Friday, July 23, 2010
The Federal Environmental Protection agency came to Cecil Township yesterday to take input on how it should structure its study of the impacts Hydraulic Fracturing has on drinking water. The meeting was one of four the agency is holding around the country. More than 150 people signed up to speak at the 5-hour meeting I the packed hotel ballroom. It began with EPA employees asking for input from the public on what issues should be part of the study, where the EPA can find important data (both empirical and anecdotal), and what regions of the nation should be used for case studies. EPA Drinking Water Protection Division Manager Ann Codrington says they can only look at a limited number of locations so they want to know why one region is better than another. Robert Donnan of the South Hills says the Pittsburgh region would make a good case study because fouled water is still being dumped into waterways that are used for drinking. “Our county has had two fish kills and dead cattle near drilling. This is quite similar to other [situations] that brought death and destruction, Agent Orange,” says Donnan, “we are still stuck on stupid.” Brian McConnell of Cecil Township invited the EPA on to his farm where a well was hydraulically fractured in the 70’s, “to assist in the historic reference that fracking impacts do not occur from responsible fracking operations.”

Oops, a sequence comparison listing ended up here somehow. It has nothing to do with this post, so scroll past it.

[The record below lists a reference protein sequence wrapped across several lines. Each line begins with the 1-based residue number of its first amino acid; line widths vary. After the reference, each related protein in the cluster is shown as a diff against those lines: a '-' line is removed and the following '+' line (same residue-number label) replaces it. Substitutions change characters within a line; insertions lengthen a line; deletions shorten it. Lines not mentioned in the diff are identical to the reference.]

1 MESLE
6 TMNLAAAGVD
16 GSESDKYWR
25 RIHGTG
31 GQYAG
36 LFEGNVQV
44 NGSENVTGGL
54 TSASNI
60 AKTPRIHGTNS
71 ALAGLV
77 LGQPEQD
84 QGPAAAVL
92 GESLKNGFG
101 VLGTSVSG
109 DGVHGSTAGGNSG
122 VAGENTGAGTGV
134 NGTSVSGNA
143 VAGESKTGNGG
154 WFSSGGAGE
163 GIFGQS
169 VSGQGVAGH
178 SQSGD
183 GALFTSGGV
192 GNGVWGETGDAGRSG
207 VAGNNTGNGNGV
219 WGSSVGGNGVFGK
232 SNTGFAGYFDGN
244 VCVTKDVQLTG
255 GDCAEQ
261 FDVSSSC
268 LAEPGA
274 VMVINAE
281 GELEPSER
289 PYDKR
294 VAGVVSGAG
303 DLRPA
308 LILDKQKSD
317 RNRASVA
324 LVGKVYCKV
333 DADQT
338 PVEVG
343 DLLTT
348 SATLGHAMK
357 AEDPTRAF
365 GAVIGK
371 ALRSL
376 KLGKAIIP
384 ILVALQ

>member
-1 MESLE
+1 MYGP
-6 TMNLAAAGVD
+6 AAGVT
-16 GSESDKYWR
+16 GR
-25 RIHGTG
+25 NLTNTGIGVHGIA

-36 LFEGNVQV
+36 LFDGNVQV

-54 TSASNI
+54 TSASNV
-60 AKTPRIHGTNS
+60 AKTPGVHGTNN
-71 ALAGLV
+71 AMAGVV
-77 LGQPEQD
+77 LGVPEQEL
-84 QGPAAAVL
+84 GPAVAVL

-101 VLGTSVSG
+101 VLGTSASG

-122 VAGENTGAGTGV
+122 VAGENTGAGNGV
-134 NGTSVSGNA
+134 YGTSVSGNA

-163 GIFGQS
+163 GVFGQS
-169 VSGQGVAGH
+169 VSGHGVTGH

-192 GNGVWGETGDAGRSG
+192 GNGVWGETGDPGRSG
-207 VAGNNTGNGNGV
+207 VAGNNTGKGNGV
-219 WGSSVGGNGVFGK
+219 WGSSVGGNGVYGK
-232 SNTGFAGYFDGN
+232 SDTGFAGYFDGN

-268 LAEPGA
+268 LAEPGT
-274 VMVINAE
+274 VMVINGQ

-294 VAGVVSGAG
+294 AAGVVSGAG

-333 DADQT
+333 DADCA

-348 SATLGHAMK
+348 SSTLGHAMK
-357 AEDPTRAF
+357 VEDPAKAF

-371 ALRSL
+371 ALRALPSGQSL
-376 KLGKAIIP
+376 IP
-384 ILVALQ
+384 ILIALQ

Several speakers used their two minutes to highlight subject areas they feel the EPA needs to explore, including Brad Carpenter who wants the agency to look at on-site desalination of flowback water. “Once the brackish water leaves the site or is stored for any length of time, that seems to be when the issues come about.” Angela Wiley is a member of the Pittsburgh Environmental Student Coalition. She says the EPA should look at the re-use of frack water. Robert Hoard says any study needs to take into consideration of the economic impact of any regulation.
A fight seems to be raging supporters of drilling and detractors over the scope of the study. Those who are against the practice want the scope to be as broad as possible while supporters are looking for a narrow study. Supporters also often called on the EPA to base its study on “scientific fact, rather than emotions.” The one place both sides could agree is a desire to have the study completed as quickly as possible. The EPA hopes to launch the 2-year study later this year.
Many of the more than 100 speakers used their time to tell personal stories and vent their frustrations rather than commenting on the study. Listen to a few of their off-topic comments here starting with farmer Terry Greenwood.